1. Interesting, Jamie. Just this morning a picture of Taylor flashed on the TV and I told the person I was with that I thought she was a coniving entertainer (I HATE it when she gets up from her seat while watching someone else perform, and dances until the camera finds her!). Ugh. And more behavior like that. There's always been something about her that has turned me off. You have fleshed that out for me.

    Sue Emmett

    ReplyDelete
    Replies
    1. That's a very astute observation, Sue. So true!

      Delete
  2. I thought at first she was just focused and manipulative. The longer I've watched her, albeit not closely, I wonder if she's not on the spectrum. Color me, am not a fan.

    ReplyDelete
  3. You're so right about giddy journalists, but it's not just those in music. When I see former WH correspondent Norah O'Donnell's devotion to Taylor and how she's got her latest songs on her phone and Charlie Rose,who's old enough to be her grandfather,swooning over her it makes my ill. As for music Taylor won't ever come close to the likes of Bonnie Raitt, Norah Jones,Allison Krauss,Ann Wilson,Melissa Ethridge, Debbie Harry etc!

    ReplyDelete
  4. It's a business. It's all about the money. honey ;-)

    ReplyDelete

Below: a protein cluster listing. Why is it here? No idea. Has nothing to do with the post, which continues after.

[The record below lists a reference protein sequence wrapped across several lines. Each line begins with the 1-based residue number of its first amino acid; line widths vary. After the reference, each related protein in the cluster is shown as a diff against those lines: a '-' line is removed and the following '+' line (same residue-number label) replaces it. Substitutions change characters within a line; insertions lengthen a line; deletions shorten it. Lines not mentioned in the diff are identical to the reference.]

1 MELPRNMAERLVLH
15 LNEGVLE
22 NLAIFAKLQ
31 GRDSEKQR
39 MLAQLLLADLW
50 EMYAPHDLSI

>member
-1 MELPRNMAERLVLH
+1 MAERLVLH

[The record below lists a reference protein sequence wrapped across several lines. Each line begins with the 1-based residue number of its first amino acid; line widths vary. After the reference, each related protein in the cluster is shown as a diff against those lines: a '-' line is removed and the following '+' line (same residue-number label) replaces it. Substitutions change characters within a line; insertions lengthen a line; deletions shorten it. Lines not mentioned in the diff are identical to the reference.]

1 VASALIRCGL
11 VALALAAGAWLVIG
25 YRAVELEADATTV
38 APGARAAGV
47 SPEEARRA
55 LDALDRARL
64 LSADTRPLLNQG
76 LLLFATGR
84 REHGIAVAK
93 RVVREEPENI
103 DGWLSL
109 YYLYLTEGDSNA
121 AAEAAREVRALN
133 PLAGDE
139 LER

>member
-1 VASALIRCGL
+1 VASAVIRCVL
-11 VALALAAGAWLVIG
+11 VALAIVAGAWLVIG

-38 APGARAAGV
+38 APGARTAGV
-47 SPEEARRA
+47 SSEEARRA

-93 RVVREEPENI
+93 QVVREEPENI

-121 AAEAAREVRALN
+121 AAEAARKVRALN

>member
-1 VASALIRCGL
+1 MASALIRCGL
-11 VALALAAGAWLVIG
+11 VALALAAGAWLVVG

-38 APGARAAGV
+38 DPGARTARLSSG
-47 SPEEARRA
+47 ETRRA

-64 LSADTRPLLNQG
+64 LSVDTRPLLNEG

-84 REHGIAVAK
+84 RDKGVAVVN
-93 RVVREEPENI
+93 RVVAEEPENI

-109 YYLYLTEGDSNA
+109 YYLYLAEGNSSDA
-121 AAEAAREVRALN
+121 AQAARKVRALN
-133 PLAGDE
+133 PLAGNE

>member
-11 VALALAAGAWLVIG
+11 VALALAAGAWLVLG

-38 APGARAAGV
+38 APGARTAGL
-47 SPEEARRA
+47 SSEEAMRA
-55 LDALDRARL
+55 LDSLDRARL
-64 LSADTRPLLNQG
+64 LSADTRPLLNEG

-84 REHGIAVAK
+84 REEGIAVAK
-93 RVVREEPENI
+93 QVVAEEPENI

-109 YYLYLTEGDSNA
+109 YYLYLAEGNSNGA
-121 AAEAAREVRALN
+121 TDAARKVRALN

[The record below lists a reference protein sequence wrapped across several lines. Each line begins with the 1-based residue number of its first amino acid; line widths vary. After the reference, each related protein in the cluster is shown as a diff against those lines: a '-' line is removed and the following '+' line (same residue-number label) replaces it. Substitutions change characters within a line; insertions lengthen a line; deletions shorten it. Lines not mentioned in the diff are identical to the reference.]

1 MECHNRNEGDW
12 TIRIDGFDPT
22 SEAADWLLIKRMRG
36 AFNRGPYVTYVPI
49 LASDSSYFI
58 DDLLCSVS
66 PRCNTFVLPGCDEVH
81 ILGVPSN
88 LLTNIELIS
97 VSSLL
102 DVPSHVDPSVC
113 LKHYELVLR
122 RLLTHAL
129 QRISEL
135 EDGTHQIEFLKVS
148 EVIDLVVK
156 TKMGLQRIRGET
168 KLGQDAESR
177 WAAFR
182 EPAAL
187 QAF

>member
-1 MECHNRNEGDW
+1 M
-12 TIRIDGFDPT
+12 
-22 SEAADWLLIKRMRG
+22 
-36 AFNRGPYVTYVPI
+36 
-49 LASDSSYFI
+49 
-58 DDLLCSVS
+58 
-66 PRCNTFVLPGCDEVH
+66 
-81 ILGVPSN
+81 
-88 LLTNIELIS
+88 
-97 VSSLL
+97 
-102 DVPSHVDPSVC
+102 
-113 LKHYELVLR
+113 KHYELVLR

5. Kind of amazing how many negative comments Mr. Reno has deleted. For an "award winning correspondent", this fellow has an awfully thin skin.

    ReplyDelete
    Replies
    1. I only delete things that are genuinely offensive or stupid from my blog, but in your case, jerry, I'll make an exception this time. :)

      Delete
    2. Following that logic wouldn't you then need to delete your blog post?

      Delete
    3. Oh, snap. Is that your attempt at being clever, Patrick? Keep trying, you're bound to succeed eventually.

      Delete
  6. http://gawker.com/taylor-swift-is-not-your-friend-1717745581

    ReplyDelete
    Replies
    1. http://www.thedailybeast.com/articles/2015/08/28/taylor-swift-s-bad-blood-hypocrisy-an-anthem-fit-for-regina-george.html?via=newsletter&source=Culturebeast

      Delete
  7. I've always thought that behind that pristine image lay a manipulative personality disorder of the narcissistic kind. If you watch her closely at the Emmy Awards in the year she lost to Adele you'll see what I mean, even more so when Amy and Tina dared to comment on her flippant relationships. Like any personality disorder she aligns herself with those she considers a threat serving only to secure her status. Look at all the "friends" she parades with ; this is one smart manipulator with an empty soul. It's all in the eyes people. Don't be fooled.

    ReplyDelete
  8. When you have hung out with Taylor ( for at least 1 day ) and had a meaningful personal conversation with her, I will accept your opinion, otherwise it is only speculation. Let me know if that happens.

    ReplyDelete
    Replies
    1. Ok Big Al. And let me know when you summon up the courage to issue insults online with a profile that isn't anonymous. :)

      Delete
    2. Ok Big Al. And let me know when you summon up the courage to issue insults online with a profile that isn't anonymous. :)

      Delete
  9. This comment has been removed by the author.

    ReplyDelete
  10. As a fellow card-carrying member of the Call It What It Is Curmudgeon Club, I concur. I would much rather watch an endless loop of a Susan Boyle's first appearance Britain's Got Talent than fifteen endless seconds of Taylor Twit.

    ReplyDelete